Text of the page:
This is evident in the framing of ‘minority’ rights at a global level – it is entirely disempowering. At national level, members of racialised communities in Europe may accurately be characterised as minorities – but globally, they are a majority. This is the case for many marginalised groups, including women and people of non-European descent.
The ease with which individual human rights can be overlooked shows the need for a re-think
When focusing on the ‘minority’ element, the focus is placed on minorities as individuals or groups, rather than the processes and actors that make them minorities. Therefore, the problem with the framing of ‘minority rights’ – like the human rights discourse more generally – is that it is devoid of power analysis. What forces marginalise? Which actors exclude? These questions take us closer to addressing the root of the issue.
There is a dilemma at hand between safeguarding rights and dismantling structures. While individualism is inherent in global human rights framework – which is centred on aspirational rights for individuals – it fails to acknowledge collective liberation from oppressive structures.
The ease with which individual human rights can be overlooked shows the need for a re-think. Supranational governance structures focused on human or minority rights have failed to ensure protection on the ground because as always, the safeguarding of the ‘rights’ – or rather the realisation of the material needs – of minorities, remains subject to political and economic pressure.
Whilst supranational bodies might provide a platform for exchange on these issues, or attempt to push human rights higher up the political agenda, they ultimately cannot guarantee that those in power will, or can, respect these rights.
Our global institutions have a duty to raise awareness of structural inequality in our world and to call for the dismantling of oppressive structures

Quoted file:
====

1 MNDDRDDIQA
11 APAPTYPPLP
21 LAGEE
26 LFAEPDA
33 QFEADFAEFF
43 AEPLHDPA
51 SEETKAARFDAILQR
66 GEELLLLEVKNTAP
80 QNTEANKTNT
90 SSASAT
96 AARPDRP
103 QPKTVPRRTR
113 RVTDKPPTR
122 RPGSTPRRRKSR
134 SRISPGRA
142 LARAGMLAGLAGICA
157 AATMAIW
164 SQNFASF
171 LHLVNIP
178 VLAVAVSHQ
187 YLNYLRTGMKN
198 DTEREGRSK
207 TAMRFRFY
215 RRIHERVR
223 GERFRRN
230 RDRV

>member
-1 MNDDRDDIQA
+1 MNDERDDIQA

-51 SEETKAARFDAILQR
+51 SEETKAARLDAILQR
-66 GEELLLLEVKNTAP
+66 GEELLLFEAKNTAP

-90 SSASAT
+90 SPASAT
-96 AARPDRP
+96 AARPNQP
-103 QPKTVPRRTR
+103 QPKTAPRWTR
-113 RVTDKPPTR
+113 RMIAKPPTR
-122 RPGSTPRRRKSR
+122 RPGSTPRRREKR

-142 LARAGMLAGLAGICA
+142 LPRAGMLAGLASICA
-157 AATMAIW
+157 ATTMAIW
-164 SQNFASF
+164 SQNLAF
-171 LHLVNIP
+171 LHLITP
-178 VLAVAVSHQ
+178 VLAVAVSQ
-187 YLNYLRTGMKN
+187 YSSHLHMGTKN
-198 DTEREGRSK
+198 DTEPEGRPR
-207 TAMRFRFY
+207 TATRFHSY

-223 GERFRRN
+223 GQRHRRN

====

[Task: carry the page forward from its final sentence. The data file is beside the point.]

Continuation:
They can also not guarantee that we address rights abuses in different states equally. Whilst the human rights community is quick to disavow human rights abuses in the global south, and support sanctions, there is very little scope for such impactful accountability mechanisms when the rights abuses originate from European, North American, or even those of growing economic powers such as China and India.
Minority and human rights cannot be guaranteed by global governance structures which are ultimately dominated by geopolitics. Without drastic restructuring, they cannot truly reflect the interests of the most marginalised.
What they can do is offer a critical voice. Our global institutions have a duty to raise awareness of structural inequality in our world and to call for the dismantling of oppressive structures. They must be unconstrained and unafraid of the political consequences of standing up for the world’s most marginalised people.
One shining light in this regard is Professor Tendayi Achiume, recently appointed UN Special Rapporteur on Contemporary Forms of Racism, Racial, Discrimination, Xenophobia, and Related Intolerance. Achiume provides an unapologetic, principled analysis of the root causes of racial inequality in our world – and is willing to call out governments for their role in perpetrating it. Maybe there is some hope yet.